Eugène Atget was what the French call a flâneur: an urban adventurer who finds great pleasure in the simple act of strolling through streets and parks, taking in the sights.
But Atget wasn't idle in his flânerie. He had an all-consuming appetite for the ambulatory hobby that Honoré de Balzac called "the gastronomy of the eye." Starting in 1898, Atget began photographing vieux Paris, or "Old Paris" — public spaces in the city about to be lost to urbanization.
To accomplish this, he dragged a large-format bellows camera through the streets, often beginning at dawn. (Photographer and critic John Szarkowski later called Atget's techniques "obsolescent when he adopted them, and very nearly anachronistic by the time of his death.")
But Atget didn't even want to be known as a photographer; he was instead an "author-producer" capturing and cataloging a fading scene. Not that the reclusive Atget had throngs of admirers to correct: his "documents" — as he preferred to call his photographs — were not well-known or acclaimed in his lifetime.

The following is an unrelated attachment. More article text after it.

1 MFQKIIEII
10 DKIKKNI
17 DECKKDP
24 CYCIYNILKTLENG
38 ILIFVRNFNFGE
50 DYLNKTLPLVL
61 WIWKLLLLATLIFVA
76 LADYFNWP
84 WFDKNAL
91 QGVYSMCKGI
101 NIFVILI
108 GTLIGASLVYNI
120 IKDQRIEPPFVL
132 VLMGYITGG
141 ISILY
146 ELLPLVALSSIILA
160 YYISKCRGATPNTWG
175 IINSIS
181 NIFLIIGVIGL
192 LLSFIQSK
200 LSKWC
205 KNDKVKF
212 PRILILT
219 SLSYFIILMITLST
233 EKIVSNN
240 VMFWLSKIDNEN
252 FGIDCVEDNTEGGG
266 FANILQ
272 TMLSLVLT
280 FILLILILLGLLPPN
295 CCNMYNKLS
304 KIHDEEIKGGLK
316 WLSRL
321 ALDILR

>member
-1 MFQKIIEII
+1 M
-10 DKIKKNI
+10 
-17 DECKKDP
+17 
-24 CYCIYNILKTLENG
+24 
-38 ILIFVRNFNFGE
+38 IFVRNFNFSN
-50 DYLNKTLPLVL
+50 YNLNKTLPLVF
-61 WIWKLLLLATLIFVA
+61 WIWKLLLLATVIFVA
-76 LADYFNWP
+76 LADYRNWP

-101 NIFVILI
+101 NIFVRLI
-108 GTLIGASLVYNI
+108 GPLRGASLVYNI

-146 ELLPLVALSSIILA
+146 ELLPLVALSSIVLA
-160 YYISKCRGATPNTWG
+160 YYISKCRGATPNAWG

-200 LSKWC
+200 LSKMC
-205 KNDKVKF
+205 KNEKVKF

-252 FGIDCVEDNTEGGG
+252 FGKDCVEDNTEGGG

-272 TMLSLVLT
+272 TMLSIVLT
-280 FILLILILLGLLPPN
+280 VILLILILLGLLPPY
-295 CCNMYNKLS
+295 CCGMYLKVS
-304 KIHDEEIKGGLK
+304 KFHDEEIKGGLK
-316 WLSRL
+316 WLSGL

Atget and his documents, however, were sufficiently in demand. In 1906, the Bibliothèque Historique de la Ville de Paris, a library dedicated to the city's history, commissioned Atget to photograph the city. By the early '20s, Atget achieved financial independence by selling thousands of his negatives to various institutions.
His work later drew praise from the likes of Picasso and Matisse, while American photographers Man Ray and Berenice Abbott are credited with rescuing Atget's work from obscurity before his death in 1927. Abbott, in fact, was the first to exhibit his work outside of France and is responsible for many of Atget's existing prints.
Ray lived next to Atget in Paris for a time, once offering the now-famous flâneur his own modern camera. Atget refused. His old technology and techniques sufficed, and besides, Atget considered his work "finished" in 1920, five years before his acolytes came calling.
The gallery above is a cross-section of Eugène Atget's oeuvre, from his early, gritty work documenting inner-city street merchants and markets, to his gorgeous later work capturing the forests and gardens of the Parisian suburbs.